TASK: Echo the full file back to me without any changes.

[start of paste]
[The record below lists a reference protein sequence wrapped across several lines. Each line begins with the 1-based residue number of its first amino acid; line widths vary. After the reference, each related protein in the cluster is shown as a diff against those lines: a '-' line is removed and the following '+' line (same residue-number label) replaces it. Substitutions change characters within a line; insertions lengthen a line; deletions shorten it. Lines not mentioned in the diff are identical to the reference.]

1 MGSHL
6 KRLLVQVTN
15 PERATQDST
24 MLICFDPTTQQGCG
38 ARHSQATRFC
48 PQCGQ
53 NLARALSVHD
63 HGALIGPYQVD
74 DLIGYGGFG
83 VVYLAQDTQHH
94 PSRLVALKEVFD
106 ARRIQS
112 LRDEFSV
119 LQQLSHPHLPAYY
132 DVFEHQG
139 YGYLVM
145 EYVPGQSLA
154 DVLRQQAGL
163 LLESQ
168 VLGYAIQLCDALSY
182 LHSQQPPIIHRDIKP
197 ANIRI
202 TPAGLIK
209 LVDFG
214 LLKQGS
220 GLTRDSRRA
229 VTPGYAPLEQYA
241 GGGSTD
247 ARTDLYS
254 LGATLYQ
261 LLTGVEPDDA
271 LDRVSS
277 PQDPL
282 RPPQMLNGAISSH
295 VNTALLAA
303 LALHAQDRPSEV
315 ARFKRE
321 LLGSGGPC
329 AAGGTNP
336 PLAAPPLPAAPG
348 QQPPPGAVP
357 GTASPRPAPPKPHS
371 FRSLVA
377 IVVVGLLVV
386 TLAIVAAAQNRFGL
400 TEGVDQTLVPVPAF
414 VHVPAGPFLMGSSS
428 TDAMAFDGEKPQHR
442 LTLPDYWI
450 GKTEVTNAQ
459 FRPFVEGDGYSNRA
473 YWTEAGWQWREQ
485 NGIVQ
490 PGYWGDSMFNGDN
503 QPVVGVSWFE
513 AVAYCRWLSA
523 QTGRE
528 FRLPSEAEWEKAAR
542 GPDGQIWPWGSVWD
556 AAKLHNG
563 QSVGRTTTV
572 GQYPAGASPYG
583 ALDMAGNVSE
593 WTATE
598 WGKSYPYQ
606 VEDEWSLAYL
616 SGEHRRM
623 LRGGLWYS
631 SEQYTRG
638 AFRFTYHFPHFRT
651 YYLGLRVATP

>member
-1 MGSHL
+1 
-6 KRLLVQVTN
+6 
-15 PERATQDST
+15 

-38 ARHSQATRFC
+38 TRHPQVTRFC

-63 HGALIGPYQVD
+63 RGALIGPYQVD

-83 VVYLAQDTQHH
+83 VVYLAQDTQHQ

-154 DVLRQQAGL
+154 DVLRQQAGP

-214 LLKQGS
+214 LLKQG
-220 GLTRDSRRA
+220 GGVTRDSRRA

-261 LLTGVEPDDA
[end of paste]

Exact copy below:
[The record below lists a reference protein sequence wrapped across several lines. Each line begins with the 1-based residue number of its first amino acid; line widths vary. After the reference, each related protein in the cluster is shown as a diff against those lines: a '-' line is removed and the following '+' line (same residue-number label) replaces it. Substitutions change characters within a line; insertions lengthen a line; deletions shorten it. Lines not mentioned in the diff are identical to the reference.]

1 MGSHL
6 KRLLVQVTN
15 PERATQDST
24 MLICFDPTTQQGCG
38 ARHSQATRFC
48 PQCGQ
53 NLARALSVHD
63 HGALIGPYQVD
74 DLIGYGGFG
83 VVYLAQDTQHH
94 PSRLVALKEVFD
106 ARRIQS
112 LRDEFSV
119 LQQLSHPHLPAYY
132 DVFEHQG
139 YGYLVM
145 EYVPGQSLA
154 DVLRQQAGL
163 LLESQ
168 VLGYAIQLCDALSY
182 LHSQQPPIIHRDIKP
197 ANIRI
202 TPAGLIK
209 LVDFG
214 LLKQGS
220 GLTRDSRRA
229 VTPGYAPLEQYA
241 GGGSTD
247 ARTDLYS
254 LGATLYQ
261 LLTGVEPDDA
271 LDRVSS
277 PQDPL
282 RPPQMLNGAISSH
295 VNTALLAA
303 LALHAQDRPSEV
315 ARFKRE
321 LLGSGGPC
329 AAGGTNP
336 PLAAPPLPAAPG
348 QQPPPGAVP
357 GTASPRPAPPKPHS
371 FRSLVA
377 IVVVGLLVV
386 TLAIVAAAQNRFGL
400 TEGVDQTLVPVPAF
414 VHVPAGPFLMGSSS
428 TDAMAFDGEKPQHR
442 LTLPDYWI
450 GKTEVTNAQ
459 FRPFVEGDGYSNRA
473 YWTEAGWQWREQ
485 NGIVQ
490 PGYWGDSMFNGDN
503 QPVVGVSWFE
513 AVAYCRWLSA
523 QTGRE
528 FRLPSEAEWEKAAR
542 GPDGQIWPWGSVWD
556 AAKLHNG
563 QSVGRTTTV
572 GQYPAGASPYG
583 ALDMAGNVSE
593 WTATE
598 WGKSYPYQ
606 VEDEWSLAYL
616 SGEHRRM
623 LRGGLWYS
631 SEQYTRG
638 AFRFTYHFPHFRT
651 YYLGLRVATP

>member
-1 MGSHL
+1 
-6 KRLLVQVTN
+6 
-15 PERATQDST
+15 

-38 ARHSQATRFC
+38 TRHPQVTRFC

-63 HGALIGPYQVD
+63 RGALIGPYQVD

-83 VVYLAQDTQHH
+83 VVYLAQDTQHQ

-154 DVLRQQAGL
+154 DVLRQQAGP

-214 LLKQGS
+214 LLKQG
-220 GLTRDSRRA
+220 GGVTRDSRRA

-261 LLTGVEPDDA